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Shiite cleric vows to 'shake ground' under feet of Iraqi insurgents

Photo: AFP

Moqtada al-Sadr, one of Iraq’s most influential Shiite clerics, vowed on Wednesday to “shake the ground” under the feet of Sunni militants waging an insurgency in the country, while voicing opposition to US military intervention.


His remarks came as security forces continued to repel assaults on critical towns and infrastructure, though fighters from al Qaeda's Syrian franchise made a local alliance with the jihadist group leading the charge in Iraq, bolstering its offensive.

"We will shake the ground under the feet of ignorance and extremism," Sadr said in a televised speech from the Shiite holy city of Najaf.

Sadr, whose movement long battled US forces during Washington’s nearly nine-year war in Iraq, also voiced opposition to American military advisers who began meeting Wednesday with Iraqi commanders combating the militants.

He said that he only supported "providing international support from non-occupying states for the army of Iraq".

The insurgency, led by the Islamic State of Iraq and Greater Syria (ISIS), has seen swathes of five Iraqi provinces overrun,  has killed nearly 1,100 people, displaced hundreds of thousands and is threatening to tear the country apart.

Iraq's flagging security forces were swept aside by the initial offensive but have since at least somewhat recovered, and while Sadr's Mahdi Army militia remains officially inactive, fighters loyal to the cleric have nevertheless vowed to combat the militant advance.

Maliki warns against exploiting militant offensive

The government of Iraqi premier Nuri al-Maliki has come under fire for failing to do more to repel the insurgency and Sadr called for a national unity government to be created featuring “new faces”.

Elections held on April 30 saw incumbent Maliki emerge with by far the most seats, albeit short of a majority.

Sunni tribal leaders have called for the formation of a government that ignores the result of the election, which they describe as a sham.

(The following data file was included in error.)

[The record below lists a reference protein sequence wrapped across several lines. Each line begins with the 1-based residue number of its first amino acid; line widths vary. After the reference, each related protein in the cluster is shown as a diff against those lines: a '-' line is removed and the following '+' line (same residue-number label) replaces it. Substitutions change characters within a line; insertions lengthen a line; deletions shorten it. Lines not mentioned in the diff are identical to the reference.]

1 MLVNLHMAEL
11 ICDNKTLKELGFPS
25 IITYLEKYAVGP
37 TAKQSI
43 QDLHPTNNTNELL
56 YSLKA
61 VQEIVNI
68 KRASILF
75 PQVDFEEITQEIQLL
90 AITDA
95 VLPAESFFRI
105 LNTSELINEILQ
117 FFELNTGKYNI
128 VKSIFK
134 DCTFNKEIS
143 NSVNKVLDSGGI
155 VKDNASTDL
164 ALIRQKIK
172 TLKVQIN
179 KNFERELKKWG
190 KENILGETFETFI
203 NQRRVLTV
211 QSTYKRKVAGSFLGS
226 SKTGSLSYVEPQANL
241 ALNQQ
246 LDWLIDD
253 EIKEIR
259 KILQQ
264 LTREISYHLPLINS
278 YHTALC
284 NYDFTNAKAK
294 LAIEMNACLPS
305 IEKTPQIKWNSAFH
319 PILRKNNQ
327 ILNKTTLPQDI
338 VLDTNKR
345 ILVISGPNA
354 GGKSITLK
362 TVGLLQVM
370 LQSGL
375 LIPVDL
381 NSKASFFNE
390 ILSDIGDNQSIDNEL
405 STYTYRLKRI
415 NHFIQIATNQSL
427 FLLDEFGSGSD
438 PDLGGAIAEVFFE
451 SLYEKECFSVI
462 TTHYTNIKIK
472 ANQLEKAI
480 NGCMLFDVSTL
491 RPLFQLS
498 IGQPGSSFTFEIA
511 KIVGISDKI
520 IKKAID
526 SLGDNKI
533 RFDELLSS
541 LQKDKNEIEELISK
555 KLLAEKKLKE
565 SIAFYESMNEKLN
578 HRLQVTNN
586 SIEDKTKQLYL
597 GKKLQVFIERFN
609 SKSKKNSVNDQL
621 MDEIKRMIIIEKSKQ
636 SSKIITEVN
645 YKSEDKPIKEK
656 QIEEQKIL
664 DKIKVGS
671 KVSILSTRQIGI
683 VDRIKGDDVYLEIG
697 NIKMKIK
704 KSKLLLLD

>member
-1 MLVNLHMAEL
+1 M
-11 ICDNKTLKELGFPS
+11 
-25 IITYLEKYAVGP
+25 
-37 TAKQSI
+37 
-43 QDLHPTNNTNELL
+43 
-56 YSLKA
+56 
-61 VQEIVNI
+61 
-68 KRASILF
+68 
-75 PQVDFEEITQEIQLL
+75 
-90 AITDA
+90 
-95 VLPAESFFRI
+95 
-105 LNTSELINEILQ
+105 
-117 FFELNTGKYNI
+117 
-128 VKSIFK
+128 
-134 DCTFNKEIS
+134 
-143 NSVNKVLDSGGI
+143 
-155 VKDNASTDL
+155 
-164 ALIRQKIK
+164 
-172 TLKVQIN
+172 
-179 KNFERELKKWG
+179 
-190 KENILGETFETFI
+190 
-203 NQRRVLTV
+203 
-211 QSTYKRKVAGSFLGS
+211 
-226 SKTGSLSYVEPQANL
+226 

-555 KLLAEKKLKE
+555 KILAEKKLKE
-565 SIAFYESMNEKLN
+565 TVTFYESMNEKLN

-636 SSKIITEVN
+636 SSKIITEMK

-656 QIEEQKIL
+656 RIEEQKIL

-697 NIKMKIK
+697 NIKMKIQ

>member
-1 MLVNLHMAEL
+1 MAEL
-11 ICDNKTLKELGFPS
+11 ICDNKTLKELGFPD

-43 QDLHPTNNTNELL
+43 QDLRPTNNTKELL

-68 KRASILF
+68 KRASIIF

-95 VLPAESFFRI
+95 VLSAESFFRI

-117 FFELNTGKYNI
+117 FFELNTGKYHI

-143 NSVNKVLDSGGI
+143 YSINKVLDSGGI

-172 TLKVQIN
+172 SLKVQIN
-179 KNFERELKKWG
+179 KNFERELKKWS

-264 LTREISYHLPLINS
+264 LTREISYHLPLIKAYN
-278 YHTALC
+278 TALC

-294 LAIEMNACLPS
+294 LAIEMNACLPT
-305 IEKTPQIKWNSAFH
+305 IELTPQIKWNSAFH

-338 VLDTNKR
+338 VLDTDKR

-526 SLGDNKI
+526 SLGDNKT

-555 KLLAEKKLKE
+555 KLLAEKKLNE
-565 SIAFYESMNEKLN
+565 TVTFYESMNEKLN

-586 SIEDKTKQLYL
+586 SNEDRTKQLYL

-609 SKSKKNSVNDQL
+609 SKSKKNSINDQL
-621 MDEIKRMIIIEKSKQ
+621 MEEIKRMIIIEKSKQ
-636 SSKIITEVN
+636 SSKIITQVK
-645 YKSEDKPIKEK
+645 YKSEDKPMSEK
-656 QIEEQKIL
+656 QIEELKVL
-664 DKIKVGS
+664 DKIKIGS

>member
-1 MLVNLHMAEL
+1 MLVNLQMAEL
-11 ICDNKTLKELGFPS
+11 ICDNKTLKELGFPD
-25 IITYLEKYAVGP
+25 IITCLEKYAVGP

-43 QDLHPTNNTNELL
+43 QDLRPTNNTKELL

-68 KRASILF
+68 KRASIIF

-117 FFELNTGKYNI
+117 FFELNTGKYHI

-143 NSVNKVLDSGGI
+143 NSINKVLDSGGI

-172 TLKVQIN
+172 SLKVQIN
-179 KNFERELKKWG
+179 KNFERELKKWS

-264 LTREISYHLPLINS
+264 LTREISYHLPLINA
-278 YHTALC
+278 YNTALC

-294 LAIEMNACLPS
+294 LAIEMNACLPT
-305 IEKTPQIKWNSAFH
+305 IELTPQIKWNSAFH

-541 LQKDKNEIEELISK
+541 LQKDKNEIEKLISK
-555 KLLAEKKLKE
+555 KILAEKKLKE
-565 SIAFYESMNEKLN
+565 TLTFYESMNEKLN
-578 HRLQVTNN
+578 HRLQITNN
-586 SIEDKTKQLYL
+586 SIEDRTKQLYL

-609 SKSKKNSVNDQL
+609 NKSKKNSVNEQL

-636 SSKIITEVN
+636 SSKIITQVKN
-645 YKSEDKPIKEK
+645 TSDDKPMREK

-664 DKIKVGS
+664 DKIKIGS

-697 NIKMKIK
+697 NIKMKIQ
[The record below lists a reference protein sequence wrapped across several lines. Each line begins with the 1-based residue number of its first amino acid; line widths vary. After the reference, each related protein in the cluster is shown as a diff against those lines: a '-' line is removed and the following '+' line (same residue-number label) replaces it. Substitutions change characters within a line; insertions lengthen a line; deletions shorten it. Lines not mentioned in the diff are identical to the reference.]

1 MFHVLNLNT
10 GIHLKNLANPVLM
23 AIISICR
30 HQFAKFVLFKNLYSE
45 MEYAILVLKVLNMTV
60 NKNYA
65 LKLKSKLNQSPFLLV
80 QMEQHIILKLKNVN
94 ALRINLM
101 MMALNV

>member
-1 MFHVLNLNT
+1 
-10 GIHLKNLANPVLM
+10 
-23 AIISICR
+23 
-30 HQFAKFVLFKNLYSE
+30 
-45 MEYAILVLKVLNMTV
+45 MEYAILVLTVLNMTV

Maliki reacted on Wednesday by warning rivals against exploiting the crisis to sideline him.

He said forming a unity government would amount to a “coup against the constitution and the political process “.

The beleaguered premier said such a move was “an attempt by those who are against the constitution to eliminate the young democratic process and steal the votes of the voters”.

Washington has pressed for Iraq’s fractious political leaders to unite in the face of the insurgency, though they have shown little sign of coming together.

Speaking in Baghdad earlier this week US Secretary of State John Kerry said that US “support will be intense, sustained, and if Iraq’s leaders take the necessary steps to bring the country together, it will be effective”.

US President Barack Obama has so far refrained from carrying out air strikes on the insurgents, as urged by Maliki, but American military advisers began meeting Iraqi commanders Wednesday, with Washington having offered up to 300.

Washington has stopped short of calling for Maliki to go, but has left little doubt it feels he has squandered the opportunity to rebuild Iraq since American troops withdrew in 2011.

Al-Nusra Front pledges allegiance to ISIS

Meanwhile, in a sign the Iraqi military has performed better in recent days, loyalists fought off insurgent attacks Wednesday on a major air base and a key western town, after repelling assaults on Iraq’s biggest oil refinery.

Militants and security forces clashed periodically overnight, but government troops maintained control of the Balad air base, while another offensive was repelled in Haditha in Anbar province, west of Baghdad.

But the country was nevertheless hit by militant violence, with bombings and shelling south of Baghdad and in the disputed, ethnically mixed northern oil hub of Kirkuk killing 20 people.

The insurgents gained another boost on Wednesday when members of Syria's al Qaeda wing, the al-Nusra Front, pledged allegiance to ISIS in the Syrian border town of Albu Kamal, strengthening its control of the frontier.

ISIS supporters posted images online of what they said were al-Nusra fighters taking an oath of loyalty to ISIL in the town.

ISIS and the al-Nusra Front share hardline Sunni ideology but have periodically fought against each other in Syria.


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